An investor wanting to place deposit with an NBFC must ensure that it is registered with RBI and is authorised to accept deposits
The Reserve Bank of India (RBI) alerted depositors of certain customary safeguards before investing their money in any scheme run by non-banking financial companies (NBFCs).
“The advisory is part of the Frequently Asked Questions (FAQs) issued by the central bank. The FAQs explain in details the various kinds of financial entities and the regulations governing them,” RBI said in a press release on 31 May 2013.
The FAQs also listed as to where people can lodge complaints in case some financial entity is found to be conducting business unauthorisedly or does not repay the deposits.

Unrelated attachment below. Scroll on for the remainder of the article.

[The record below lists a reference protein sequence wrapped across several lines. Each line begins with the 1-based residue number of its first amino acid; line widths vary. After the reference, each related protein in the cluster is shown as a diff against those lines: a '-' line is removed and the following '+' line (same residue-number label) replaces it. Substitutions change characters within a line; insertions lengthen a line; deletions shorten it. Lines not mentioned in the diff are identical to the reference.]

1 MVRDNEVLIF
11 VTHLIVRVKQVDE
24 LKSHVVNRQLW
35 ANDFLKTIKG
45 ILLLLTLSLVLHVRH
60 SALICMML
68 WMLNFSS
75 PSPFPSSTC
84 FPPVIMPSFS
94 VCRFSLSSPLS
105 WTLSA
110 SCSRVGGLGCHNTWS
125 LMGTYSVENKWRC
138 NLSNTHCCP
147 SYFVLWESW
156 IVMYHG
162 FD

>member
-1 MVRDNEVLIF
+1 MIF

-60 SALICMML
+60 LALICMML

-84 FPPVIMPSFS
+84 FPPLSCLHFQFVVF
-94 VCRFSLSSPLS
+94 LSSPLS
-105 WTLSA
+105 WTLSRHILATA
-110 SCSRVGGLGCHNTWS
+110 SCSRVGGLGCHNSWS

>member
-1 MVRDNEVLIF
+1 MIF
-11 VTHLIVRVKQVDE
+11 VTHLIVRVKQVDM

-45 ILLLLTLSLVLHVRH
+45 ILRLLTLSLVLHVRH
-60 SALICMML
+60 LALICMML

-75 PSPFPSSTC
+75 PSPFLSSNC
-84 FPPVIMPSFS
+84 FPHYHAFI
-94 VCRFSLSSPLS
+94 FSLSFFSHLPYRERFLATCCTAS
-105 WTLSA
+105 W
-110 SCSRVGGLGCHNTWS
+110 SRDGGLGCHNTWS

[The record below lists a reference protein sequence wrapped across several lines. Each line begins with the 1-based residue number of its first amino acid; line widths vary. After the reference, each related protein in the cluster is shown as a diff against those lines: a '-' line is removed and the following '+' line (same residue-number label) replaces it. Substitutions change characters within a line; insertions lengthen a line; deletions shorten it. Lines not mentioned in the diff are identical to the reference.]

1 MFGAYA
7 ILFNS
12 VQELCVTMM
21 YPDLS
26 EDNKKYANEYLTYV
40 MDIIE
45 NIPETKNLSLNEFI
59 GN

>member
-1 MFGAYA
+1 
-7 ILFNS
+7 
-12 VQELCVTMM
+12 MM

An investor wanting to place deposit with an NBFC must ensure that it is registered with RBI and is authorised to accept deposits.
This can be checked from the list of deposit taking NBFCs published on the RBI website.
Investors should immediately register their complaints in case they notice any company accepting deposits unauthorisedly or not repaying the principal and/or interest with the local police or with the Economic Offences Wing of the State Police.
In case the entity is a company, investors should register their complaints with the Registrar of Companies.
NBFCs have to prominently display the Certificate of Registration (CoR) issued by RBI on its site. If an NBFC is authorised to accept public deposit, the certificate reflects that.
RBI does not guarantee the repayment of deposits accepted by NBFCs. NBFCs cannot use the name of the RBI in any manner while conducting their business.
Currently, the maximum interest rate that an NBFC can pay to a depositor should not exceed 12.5%. The RBI, however, keeps changing these interest rates depending on the macro-economic environment.